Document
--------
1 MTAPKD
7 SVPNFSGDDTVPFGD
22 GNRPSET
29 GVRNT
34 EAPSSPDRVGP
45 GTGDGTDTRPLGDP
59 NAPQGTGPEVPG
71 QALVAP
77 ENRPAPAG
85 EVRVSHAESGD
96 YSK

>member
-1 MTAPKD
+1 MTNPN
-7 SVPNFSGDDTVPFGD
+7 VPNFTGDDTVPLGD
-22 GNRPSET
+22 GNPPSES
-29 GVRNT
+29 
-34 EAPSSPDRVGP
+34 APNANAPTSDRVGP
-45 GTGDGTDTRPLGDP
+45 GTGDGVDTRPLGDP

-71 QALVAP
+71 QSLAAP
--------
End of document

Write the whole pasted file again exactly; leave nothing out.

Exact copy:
1 MTAPKD
7 SVPNFSGDDTVPFGD
22 GNRPSET
29 GVRNT
34 EAPSSPDRVGP
45 GTGDGTDTRPLGDP
59 NAPQGTGPEVPG
71 QALVAP
77 ENRPAPAG
85 EVRVSHAESGD
96 YSK

>member
-1 MTAPKD
+1 MTNPN
-7 SVPNFSGDDTVPFGD
+7 VPNFTGDDTVPLGD
-22 GNRPSET
+22 GNPPSES
-29 GVRNT
+29 
-34 EAPSSPDRVGP
+34 APNANAPTSDRVGP
-45 GTGDGTDTRPLGDP
+45 GTGDGVDTRPLGDP

-71 QALVAP
+71 QSLAAP